Many businesses and startups are now shifting their frameworks and operations to create a social impact. Other organizations were founded on the basis of creating a social impact as their guiding mission. The outcome in both scenarios is good news for society as a whole – but are companies getting it right?
In general terms, having a ‘social impact’ can mean a multitude of things, ranging from promoting gender inclusive workplaces, to having a carbon positive footprint. It can also entail a business utilizing an innovative thinking approach to resolve societal issues. It could mean being a sustainable business for some, and operating as a purely social enterprise for others. What does and should it mean for your business?
Simply put, businesses do not need to be operating as social enterprises to make a difference and create a positive impact. The positive influence on society can range from enhancing social capital as part of its operational framework, the practices across its supply chain, or the types of goods and services provided in the market and how they are made.
So how do you get started?
Understand why social impact is important
Whilst creating a social impact is not a legal requirement in Lebanon or in most countries across the MENA region, society and different stakeholder groups can benefit greatly from companies operating more ethically and responsibly.
Having a social impact can be of great value when it comes to a company’s Millennial generation customers, who are search for ethical and responsible companies to work with or buy from. Consumers are becoming more inclined to choose brands that are ethical and responsible in their practices, tackling social issues that are important to them.
Businesses with a social impact can also attract top talent, as candidates can be more motivated to working with companies that do good. This could range from working with companies whose mission and vision they support, or one that is dedicated to a social cause that matters to them.
It can also go a long way when raising funds, as a growing number of investors are on the lookout for companies that have a social impact, along with financial returns. In addition, gender-lens investing is gaining traction, which means that investors are keen to invest in companies that are dedicated to female empowerment. This could range from a company tackling issues that women and younger females face globally, or are committed to promote women’s leadership and inclusive practices across the organization.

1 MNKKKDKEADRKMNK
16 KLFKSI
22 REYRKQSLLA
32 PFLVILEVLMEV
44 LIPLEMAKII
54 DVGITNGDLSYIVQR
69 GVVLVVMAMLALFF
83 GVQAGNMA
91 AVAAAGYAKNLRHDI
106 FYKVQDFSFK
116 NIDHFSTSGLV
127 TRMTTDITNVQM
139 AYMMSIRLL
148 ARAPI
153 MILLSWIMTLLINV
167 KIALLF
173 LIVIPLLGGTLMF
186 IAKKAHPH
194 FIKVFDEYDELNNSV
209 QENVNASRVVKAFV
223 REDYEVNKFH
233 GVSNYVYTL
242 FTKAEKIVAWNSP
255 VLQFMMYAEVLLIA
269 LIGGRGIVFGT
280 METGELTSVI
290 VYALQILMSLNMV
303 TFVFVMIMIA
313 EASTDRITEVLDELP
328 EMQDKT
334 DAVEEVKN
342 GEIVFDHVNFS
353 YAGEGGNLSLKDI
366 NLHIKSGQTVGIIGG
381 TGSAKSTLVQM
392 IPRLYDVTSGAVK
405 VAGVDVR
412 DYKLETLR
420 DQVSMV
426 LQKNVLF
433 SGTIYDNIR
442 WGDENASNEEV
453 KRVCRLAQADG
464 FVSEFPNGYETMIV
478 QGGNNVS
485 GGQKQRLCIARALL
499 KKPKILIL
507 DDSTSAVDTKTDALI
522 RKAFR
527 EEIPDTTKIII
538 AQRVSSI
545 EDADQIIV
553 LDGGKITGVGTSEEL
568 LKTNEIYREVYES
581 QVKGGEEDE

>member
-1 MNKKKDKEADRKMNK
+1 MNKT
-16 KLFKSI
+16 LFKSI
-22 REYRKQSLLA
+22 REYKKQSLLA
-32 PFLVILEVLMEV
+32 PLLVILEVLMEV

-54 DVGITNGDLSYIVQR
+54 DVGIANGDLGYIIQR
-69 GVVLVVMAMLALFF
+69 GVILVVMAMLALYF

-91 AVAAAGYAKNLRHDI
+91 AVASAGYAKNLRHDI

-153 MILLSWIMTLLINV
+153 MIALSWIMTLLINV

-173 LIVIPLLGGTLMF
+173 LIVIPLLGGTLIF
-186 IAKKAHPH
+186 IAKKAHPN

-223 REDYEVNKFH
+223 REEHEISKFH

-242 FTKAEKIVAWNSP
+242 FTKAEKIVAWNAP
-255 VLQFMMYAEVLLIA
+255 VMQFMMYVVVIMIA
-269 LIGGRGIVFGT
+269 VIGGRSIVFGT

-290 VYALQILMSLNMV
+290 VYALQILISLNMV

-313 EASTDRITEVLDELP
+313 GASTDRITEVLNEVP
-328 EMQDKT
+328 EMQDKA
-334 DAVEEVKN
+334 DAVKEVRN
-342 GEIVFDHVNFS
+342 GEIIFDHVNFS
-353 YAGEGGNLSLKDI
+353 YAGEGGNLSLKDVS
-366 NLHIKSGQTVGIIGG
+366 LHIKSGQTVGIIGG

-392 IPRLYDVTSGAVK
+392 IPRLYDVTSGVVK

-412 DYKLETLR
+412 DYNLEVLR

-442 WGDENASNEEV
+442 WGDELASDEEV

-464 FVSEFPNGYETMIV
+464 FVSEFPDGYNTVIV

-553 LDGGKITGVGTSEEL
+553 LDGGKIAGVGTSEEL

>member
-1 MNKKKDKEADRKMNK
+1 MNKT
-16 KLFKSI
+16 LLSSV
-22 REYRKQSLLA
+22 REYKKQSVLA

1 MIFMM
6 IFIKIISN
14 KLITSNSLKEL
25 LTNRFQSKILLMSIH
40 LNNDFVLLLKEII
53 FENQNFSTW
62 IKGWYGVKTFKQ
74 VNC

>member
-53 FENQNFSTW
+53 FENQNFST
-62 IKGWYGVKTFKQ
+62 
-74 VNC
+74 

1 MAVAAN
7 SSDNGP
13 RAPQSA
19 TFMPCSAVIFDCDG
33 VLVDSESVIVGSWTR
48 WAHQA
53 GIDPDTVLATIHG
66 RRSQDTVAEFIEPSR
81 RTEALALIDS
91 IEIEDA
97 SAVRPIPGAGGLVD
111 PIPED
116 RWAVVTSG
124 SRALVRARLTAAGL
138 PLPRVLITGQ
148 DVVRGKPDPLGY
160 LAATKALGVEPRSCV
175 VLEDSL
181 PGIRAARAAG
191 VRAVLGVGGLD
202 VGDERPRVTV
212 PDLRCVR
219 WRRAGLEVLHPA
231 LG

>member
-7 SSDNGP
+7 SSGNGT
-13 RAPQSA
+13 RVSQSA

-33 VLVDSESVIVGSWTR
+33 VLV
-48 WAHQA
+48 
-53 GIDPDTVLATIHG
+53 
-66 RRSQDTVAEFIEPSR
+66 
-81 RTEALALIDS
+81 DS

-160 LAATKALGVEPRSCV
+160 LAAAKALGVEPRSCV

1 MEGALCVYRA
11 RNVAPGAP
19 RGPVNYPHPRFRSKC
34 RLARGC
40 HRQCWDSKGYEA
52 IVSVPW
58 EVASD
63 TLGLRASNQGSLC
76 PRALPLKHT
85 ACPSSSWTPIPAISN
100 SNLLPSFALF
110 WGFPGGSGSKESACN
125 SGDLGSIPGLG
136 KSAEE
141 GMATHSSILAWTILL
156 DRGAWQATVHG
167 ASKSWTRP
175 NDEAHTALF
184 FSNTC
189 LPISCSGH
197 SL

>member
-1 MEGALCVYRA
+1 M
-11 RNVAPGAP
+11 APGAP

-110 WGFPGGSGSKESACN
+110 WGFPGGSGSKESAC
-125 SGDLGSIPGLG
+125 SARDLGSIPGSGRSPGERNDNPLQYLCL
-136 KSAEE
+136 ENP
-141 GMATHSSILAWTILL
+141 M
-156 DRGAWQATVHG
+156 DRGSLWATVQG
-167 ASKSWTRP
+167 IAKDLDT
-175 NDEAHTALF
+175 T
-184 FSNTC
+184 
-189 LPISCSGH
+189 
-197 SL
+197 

Ask the right questions, to get honest answers
The first step is to assess where the company or startup stands today. What are its guiding principles and goals? Do its employment policies, environment practices and community programs contribute to positive and sustainable change? And depending on the answer, can it be doing better? This step requires a lengthy and honest deep dive into the core of the organization.
Set the intention and start small
Setting out with the intention to change the world through social impact initiatives can be overwhelming and will most likely result in a few failed attempts. Start small and in areas that you are confident your company or team can create an impact.
Choose initiatives that are true to your brand or company, and are directly aligned with your mission. Social impact efforts are most effective when they utilize the core skills of the organization or directly aligned with the company’s expertise.
How do you measure social impact?
Measuring social impact can be tricky and should be based on the metrics that have been outlined. Companies that are not social enterprises, can assess the number of people benefiting from their initiatives and in what ways. It could include stakeholder mapping and the impact the organization has had on different groups and geographic areas. It could be measured from a sustainability perspective, when it comes to operations or products. Whichever measurement tools are used, reporting on social impact can go a long way, with different stakeholder groups.
As the world continues to transform, and numerous challenges tied to inequalities in the workplace, the pandemic’s repercussions, climate change and social injustices emerge, operating ethically and responsibly should be on every company agenda. Resolving social challenges with impact-driven initiatives can go a long way, and create a ripple effect, encouraging others to follow.